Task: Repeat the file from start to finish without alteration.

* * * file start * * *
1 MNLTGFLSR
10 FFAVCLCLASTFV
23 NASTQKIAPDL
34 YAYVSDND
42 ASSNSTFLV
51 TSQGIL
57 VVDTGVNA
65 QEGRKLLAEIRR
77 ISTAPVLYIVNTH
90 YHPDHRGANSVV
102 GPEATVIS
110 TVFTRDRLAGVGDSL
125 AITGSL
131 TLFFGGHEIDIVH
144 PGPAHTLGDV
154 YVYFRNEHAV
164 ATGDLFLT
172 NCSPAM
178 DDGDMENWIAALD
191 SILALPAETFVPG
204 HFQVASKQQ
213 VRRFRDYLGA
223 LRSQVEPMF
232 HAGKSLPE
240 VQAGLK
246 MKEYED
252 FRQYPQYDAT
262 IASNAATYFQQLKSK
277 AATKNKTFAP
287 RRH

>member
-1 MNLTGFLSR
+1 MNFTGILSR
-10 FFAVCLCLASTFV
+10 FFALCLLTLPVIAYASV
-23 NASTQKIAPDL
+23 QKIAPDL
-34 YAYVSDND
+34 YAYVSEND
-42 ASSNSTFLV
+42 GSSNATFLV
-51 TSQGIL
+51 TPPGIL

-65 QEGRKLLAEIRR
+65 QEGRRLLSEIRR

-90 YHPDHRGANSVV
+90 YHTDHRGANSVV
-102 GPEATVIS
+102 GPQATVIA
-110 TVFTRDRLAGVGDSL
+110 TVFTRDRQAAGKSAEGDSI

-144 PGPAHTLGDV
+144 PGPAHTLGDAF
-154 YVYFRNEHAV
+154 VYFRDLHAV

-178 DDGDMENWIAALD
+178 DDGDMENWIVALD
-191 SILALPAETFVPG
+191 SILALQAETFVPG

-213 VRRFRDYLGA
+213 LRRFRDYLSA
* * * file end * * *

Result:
1 MNLTGFLSR
10 FFAVCLCLASTFV
23 NASTQKIAPDL
34 YAYVSDND
42 ASSNSTFLV
51 TSQGIL
57 VVDTGVNA
65 QEGRKLLAEIRR
77 ISTAPVLYIVNTH
90 YHPDHRGANSVV
102 GPEATVIS
110 TVFTRDRLAGVGDSL
125 AITGSL
131 TLFFGGHEIDIVH
144 PGPAHTLGDV
154 YVYFRNEHAV
164 ATGDLFLT
172 NCSPAM
178 DDGDMENWIAALD
191 SILALPAETFVPG
204 HFQVASKQQ
213 VRRFRDYLGA
223 LRSQVEPMF
232 HAGKSLPE
240 VQAGLK
246 MKEYED
252 FRQYPQYDAT
262 IASNAATYFQQLKSK
277 AATKNKTFAP
287 RRH

>member
-1 MNLTGFLSR
+1 MNFTGILSR
-10 FFAVCLCLASTFV
+10 FFALCLLTLPVIAYASV
-23 NASTQKIAPDL
+23 QKIAPDL
-34 YAYVSDND
+34 YAYVSEND
-42 ASSNSTFLV
+42 GSSNATFLV
-51 TSQGIL
+51 TPPGIL

-65 QEGRKLLAEIRR
+65 QEGRRLLSEIRR

-90 YHPDHRGANSVV
+90 YHTDHRGANSVV
-102 GPEATVIS
+102 GPQATVIA
-110 TVFTRDRLAGVGDSL
+110 TVFTRDRQAAGKSAEGDSI

-144 PGPAHTLGDV
+144 PGPAHTLGDAF
-154 YVYFRNEHAV
+154 VYFRDLHAV

-178 DDGDMENWIAALD
+178 DDGDMENWIVALD
-191 SILALPAETFVPG
+191 SILALQAETFVPG

-213 VRRFRDYLGA
+213 LRRFRDYLSA